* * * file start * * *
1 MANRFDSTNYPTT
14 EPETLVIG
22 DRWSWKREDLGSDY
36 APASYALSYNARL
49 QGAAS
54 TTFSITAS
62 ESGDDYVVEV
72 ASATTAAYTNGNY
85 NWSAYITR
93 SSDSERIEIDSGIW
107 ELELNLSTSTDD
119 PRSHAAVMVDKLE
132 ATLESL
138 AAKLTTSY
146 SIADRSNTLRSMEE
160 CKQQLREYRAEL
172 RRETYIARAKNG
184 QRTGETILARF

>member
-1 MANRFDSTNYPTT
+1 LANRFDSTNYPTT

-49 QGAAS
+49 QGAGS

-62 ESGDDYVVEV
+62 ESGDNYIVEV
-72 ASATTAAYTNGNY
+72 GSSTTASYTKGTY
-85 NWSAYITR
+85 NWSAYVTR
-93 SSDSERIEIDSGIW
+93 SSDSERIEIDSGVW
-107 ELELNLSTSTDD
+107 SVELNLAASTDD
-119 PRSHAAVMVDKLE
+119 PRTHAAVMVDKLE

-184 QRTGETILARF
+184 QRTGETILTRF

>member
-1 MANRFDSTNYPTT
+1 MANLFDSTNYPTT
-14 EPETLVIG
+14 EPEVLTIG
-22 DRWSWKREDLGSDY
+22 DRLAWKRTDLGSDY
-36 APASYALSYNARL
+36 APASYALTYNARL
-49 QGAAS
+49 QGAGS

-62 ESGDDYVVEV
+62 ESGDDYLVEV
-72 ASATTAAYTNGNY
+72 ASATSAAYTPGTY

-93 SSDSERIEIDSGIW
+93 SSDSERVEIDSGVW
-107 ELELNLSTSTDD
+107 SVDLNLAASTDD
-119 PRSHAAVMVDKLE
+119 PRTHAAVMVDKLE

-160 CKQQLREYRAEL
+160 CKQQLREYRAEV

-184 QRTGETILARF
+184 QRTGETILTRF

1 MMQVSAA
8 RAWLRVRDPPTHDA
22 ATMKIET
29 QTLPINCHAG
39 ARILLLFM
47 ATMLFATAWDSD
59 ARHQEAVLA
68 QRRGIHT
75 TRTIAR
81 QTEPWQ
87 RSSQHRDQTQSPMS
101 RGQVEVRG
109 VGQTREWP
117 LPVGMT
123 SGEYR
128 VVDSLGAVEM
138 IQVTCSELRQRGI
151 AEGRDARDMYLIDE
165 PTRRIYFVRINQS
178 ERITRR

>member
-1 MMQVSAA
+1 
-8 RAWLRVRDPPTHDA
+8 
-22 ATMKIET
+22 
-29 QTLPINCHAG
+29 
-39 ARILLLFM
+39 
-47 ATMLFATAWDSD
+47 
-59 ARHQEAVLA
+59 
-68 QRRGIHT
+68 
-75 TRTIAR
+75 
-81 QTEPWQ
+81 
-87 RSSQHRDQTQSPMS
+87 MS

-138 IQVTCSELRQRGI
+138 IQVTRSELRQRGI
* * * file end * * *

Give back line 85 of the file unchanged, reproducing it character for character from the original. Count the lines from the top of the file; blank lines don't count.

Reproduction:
+1 